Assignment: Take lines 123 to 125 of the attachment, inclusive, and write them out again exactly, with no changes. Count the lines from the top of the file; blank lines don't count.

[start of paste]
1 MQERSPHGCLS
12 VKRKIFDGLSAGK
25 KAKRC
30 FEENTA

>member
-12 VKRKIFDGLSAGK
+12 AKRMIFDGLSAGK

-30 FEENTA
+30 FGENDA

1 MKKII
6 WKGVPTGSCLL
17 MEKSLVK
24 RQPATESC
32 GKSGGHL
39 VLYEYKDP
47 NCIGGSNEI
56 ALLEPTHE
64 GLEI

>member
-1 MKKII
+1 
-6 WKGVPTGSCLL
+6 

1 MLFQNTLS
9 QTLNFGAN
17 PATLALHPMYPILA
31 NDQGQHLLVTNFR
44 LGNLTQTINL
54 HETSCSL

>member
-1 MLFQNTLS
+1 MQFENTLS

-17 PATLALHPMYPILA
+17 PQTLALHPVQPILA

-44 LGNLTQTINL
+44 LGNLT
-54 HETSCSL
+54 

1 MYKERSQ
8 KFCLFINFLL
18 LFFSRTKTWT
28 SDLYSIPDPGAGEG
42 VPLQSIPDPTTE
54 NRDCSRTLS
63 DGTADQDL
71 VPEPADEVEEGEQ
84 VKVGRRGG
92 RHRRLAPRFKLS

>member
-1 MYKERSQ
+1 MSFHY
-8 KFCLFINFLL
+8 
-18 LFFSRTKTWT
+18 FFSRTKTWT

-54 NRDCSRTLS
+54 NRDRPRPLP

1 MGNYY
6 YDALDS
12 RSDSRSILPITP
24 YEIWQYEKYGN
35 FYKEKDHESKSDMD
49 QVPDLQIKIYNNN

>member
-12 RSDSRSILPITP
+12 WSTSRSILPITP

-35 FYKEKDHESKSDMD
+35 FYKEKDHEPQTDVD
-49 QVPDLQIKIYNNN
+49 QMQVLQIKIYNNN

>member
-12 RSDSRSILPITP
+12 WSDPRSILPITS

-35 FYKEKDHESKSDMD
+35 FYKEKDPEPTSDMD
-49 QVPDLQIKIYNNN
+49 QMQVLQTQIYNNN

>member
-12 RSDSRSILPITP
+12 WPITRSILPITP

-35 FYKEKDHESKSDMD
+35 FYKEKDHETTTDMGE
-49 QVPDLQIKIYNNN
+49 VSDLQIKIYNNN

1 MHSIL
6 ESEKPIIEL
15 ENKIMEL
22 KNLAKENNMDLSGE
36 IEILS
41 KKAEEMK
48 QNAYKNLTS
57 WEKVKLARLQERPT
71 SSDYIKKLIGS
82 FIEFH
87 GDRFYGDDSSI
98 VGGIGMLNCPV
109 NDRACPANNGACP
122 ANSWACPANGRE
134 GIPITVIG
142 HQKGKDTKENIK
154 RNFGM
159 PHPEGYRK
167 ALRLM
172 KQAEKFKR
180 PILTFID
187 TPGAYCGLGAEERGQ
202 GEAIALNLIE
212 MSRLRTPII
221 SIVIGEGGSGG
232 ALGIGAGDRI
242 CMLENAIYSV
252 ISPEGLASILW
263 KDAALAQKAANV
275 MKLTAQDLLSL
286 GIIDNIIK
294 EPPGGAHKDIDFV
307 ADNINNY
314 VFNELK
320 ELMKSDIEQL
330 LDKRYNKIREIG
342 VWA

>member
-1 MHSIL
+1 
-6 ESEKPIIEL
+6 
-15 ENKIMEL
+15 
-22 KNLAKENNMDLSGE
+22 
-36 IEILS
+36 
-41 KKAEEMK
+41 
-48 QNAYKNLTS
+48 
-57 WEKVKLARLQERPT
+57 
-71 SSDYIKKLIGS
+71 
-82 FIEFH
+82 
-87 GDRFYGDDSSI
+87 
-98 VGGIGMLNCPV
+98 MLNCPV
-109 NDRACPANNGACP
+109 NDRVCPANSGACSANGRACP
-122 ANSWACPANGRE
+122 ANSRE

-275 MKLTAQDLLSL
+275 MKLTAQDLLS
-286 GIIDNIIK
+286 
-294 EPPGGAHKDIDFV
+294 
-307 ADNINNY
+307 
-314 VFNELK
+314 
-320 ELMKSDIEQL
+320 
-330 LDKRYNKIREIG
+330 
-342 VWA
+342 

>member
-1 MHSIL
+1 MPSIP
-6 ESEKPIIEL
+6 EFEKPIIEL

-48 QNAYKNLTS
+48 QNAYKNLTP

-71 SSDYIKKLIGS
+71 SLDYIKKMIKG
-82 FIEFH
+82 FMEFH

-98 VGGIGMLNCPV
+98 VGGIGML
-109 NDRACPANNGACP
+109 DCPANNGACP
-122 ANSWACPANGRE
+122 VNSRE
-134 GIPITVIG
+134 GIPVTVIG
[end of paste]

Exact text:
-1 MHSIL
+1 
-6 ESEKPIIEL